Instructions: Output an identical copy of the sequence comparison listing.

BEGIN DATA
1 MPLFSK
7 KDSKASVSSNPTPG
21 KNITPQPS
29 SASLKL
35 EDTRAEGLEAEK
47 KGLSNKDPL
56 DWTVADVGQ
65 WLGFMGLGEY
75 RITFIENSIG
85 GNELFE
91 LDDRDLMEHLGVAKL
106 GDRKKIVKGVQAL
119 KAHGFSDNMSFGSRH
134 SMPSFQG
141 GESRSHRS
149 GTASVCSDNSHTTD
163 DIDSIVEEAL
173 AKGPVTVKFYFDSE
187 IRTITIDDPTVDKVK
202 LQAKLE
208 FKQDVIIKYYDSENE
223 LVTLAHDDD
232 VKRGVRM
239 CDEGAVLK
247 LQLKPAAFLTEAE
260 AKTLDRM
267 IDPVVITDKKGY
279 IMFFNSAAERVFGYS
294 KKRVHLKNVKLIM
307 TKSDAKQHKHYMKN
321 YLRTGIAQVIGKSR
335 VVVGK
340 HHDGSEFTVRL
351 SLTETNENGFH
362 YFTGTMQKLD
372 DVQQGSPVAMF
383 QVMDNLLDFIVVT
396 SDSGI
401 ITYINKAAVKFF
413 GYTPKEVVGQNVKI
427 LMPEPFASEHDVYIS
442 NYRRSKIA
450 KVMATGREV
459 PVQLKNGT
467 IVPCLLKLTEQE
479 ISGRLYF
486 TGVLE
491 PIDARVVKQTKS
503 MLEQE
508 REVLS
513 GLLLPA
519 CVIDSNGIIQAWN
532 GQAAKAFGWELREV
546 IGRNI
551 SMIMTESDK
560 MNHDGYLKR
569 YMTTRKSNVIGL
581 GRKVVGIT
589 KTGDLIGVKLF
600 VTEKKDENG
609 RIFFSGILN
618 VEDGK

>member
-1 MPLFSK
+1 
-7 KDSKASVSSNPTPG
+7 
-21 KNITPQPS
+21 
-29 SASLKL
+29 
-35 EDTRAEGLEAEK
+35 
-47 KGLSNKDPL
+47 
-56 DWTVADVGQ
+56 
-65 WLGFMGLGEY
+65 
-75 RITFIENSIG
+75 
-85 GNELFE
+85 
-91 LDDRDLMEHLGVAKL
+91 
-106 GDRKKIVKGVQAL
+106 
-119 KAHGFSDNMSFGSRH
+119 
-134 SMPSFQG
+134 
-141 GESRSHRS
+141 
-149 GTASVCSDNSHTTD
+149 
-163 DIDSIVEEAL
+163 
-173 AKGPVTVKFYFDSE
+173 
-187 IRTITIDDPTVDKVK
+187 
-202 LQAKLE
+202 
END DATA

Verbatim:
1 MPLFSK
7 KDSKASVSSNPTPG
21 KNITPQPS
29 SASLKL
35 EDTRAEGLEAEK
47 KGLSNKDPL
56 DWTVADVGQ
65 WLGFMGLGEY
75 RITFIENSIG
85 GNELFE
91 LDDRDLMEHLGVAKL
106 GDRKKIVKGVQAL
119 KAHGFSDNMSFGSRH
134 SMPSFQG
141 GESRSHRS
149 GTASVCSDNSHTTD
163 DIDSIVEEAL
173 AKGPVTVKFYFDSE
187 IRTITIDDPTVDKVK
202 LQAKLE
208 FKQDVIIKYYDSENE
223 LVTLAHDDD
232 VKRGVRM
239 CDEGAVLK
247 LQLKPAAFLTEAE
260 AKTLDRM
267 IDPVVITDKKGY
279 IMFFNSAAERVFGYS
294 KKRVHLKNVKLIM
307 TKSDAKQHKHYMKN
321 YLRTGIAQVIGKSR
335 VVVGK
340 HHDGSEFTVRL
351 SLTETNENGFH
362 YFTGTMQKLD
372 DVQQGSPVAMF
383 QVMDNLLDFIVVT
396 SDSGI
401 ITYINKAAVKFF
413 GYTPKEVVGQNVKI
427 LMPEPFASEHDVYIS
442 NYRRSKIA
450 KVMATGREV
459 PVQLKNGT
467 IVPCLLKLTEQE
479 ISGRLYF
486 TGVLE
491 PIDARVVKQTKS
503 MLEQE
508 REVLS
513 GLLLPA
519 CVIDSNGIIQAWN
532 GQAAKAFGWELREV
546 IGRNI
551 SMIMTESDK
560 MNHDGYLKR
569 YMTTRKSNVIGL
581 GRKVVGIT
589 KTGDLIGVKLF
600 VTEKKDENG
609 RIFFSGILN
618 VEDGK

>member
-1 MPLFSK
+1 
-7 KDSKASVSSNPTPG
+7 
-21 KNITPQPS
+21 
-29 SASLKL
+29 
-35 EDTRAEGLEAEK
+35 
-47 KGLSNKDPL
+47 
-56 DWTVADVGQ
+56 
-65 WLGFMGLGEY
+65 
-75 RITFIENSIG
+75 
-85 GNELFE
+85 
-91 LDDRDLMEHLGVAKL
+91 
-106 GDRKKIVKGVQAL
+106 
-119 KAHGFSDNMSFGSRH
+119 
-134 SMPSFQG
+134 
-141 GESRSHRS
+141 
-149 GTASVCSDNSHTTD
+149 
-163 DIDSIVEEAL
+163 
-173 AKGPVTVKFYFDSE
+173 
-187 IRTITIDDPTVDKVK
+187 
-202 LQAKLE
+202 